DNA-StrandI've been reading "The Innovator's DNA," an interesting book about how companies can set themselves up to be better through what they call 'disruptive innovation.' I don't think this is an entirely new concept because there have certainly been plenty of innovations created my many companies, and those companies have thrived and grown. What's different in this book is that it provides specific traits and actions that companies can take to find and develop people who can make a difference.

In the supply chain there is plenty of room for innovation even if they come along very infrequently. Probably the biggest innovation was EDI itself. Not the formal X12 spec, but the notion that there could be a standardized format for communicating information about orders and products. It could be argued that the VAN was the next big innovation, but to me the VAN was simply born out of the necessity to send EDI data between trading partners. The next and most recent innovation (though it wasn't exclusively about the supply chain) was SaaS/Cloud based services. The idea of moving the complexities of managing EDI processes outside the walls of the company and into a shared environment where multiple companies could share the reduced costs is a stellar example of innovation.

But those are more global innovations that affect multiple companies. The challenge remains today for individual companies to find ways to innovate for competitive advantage. Supply chain and EDI doesn't always fall under the IT department, but the technology that powers the systems is the same stuff that IT deals with as a core competency. Here's a comment from NetEnrich's CEO who deals with innovation and IT issues for his company.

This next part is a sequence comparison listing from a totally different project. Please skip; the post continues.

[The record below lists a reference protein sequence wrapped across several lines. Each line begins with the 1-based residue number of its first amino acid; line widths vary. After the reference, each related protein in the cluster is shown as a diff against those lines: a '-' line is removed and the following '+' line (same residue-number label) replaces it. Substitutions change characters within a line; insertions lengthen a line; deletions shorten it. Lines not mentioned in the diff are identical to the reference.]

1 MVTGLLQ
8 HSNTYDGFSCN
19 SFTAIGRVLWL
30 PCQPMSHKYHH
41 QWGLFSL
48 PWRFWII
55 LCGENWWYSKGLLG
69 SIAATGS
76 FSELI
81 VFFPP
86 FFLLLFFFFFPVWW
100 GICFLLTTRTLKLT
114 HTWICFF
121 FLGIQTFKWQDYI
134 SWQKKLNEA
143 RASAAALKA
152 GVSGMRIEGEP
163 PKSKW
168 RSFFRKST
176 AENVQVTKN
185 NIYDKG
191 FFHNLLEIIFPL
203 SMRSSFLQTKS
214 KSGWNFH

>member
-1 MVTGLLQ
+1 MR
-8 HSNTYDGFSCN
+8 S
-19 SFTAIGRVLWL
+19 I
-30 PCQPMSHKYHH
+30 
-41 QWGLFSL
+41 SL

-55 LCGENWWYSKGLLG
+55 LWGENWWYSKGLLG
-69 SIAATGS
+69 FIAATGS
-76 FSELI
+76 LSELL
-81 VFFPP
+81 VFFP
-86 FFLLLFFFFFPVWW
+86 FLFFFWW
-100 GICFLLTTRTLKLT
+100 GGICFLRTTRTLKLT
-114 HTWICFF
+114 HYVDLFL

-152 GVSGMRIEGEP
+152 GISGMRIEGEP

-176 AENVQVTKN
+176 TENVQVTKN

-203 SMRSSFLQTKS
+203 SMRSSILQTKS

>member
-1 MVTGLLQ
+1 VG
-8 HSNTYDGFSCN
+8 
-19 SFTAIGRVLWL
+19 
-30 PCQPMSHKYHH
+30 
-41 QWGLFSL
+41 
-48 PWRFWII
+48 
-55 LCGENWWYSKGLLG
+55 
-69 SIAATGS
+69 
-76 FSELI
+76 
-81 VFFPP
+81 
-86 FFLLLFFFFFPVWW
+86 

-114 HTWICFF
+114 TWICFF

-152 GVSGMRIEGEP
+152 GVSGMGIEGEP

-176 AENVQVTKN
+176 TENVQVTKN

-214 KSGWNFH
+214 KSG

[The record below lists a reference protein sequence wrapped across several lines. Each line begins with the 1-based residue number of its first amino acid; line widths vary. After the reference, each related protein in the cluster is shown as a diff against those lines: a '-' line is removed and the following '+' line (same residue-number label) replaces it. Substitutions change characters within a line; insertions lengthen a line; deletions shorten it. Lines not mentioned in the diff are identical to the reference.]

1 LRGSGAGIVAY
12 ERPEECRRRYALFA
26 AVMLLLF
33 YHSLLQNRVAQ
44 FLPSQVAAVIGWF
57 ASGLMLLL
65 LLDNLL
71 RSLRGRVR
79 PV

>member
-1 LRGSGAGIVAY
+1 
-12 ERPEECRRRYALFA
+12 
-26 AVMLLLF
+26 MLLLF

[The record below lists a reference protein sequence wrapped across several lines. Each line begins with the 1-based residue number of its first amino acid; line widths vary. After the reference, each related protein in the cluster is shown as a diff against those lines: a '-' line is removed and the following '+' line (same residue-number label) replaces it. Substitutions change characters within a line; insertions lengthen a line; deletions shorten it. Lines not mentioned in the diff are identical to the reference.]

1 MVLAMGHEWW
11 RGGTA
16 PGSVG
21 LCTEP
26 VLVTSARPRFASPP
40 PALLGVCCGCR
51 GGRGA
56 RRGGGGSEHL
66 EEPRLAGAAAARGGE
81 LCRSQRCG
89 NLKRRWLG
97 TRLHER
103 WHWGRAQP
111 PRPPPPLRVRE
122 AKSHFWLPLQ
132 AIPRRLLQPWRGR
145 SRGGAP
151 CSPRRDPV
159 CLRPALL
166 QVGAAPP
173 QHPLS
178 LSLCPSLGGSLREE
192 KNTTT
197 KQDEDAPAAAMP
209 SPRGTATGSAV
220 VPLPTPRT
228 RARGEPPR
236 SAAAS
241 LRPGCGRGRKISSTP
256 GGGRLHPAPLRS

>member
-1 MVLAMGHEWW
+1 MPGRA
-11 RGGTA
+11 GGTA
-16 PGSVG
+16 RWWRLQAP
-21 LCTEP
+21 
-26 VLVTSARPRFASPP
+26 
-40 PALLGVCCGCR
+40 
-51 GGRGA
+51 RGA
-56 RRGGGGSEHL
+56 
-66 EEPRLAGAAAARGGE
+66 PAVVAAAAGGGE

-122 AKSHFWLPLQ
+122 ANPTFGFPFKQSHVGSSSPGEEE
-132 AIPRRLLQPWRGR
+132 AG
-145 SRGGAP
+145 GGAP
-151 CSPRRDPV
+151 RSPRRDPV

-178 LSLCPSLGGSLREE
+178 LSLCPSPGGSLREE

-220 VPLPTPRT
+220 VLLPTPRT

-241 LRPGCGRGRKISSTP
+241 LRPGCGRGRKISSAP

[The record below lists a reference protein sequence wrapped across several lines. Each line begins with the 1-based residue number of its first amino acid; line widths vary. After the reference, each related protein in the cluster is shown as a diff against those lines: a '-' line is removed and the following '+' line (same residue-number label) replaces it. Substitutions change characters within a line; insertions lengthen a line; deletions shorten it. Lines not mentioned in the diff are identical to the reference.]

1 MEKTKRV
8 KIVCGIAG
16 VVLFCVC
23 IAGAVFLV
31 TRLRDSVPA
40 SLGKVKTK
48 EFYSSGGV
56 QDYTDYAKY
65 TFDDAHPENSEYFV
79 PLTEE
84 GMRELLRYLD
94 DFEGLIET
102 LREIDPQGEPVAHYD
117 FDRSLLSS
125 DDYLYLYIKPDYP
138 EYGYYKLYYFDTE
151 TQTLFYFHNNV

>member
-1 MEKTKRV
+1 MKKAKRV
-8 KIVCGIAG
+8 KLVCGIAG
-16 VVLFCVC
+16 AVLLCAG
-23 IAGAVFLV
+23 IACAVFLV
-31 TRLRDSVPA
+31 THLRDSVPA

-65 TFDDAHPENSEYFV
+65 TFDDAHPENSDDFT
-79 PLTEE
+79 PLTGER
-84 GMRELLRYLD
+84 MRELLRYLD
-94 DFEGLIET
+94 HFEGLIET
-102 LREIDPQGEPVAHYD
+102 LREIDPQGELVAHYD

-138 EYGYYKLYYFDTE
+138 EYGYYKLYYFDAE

“IT leaders need to be more effective. Despite considerable investment in people, process and technologies, IT has not gotten better. IT now faces additional opportunity and risk due to complexity brought about by new world technology such as cloud, virtualization and mobility, as well as a heightened business demand for innovation,” said Raju Chekuri, President and CEO of NetEnrich. “The old world reactive approach to infrastructure and operations management does not meet these new demands and expectations. IT must find a new approach to address these challenges, mitigate risk, and drive innovation with the launch of its Intelligent Business Innovation framework.”  

Managing risk and creating a framework in which innovation can be leveraged is a long term endeavor. Set a plan and understand what to look for and how to nurture employees to make the next great innovation.
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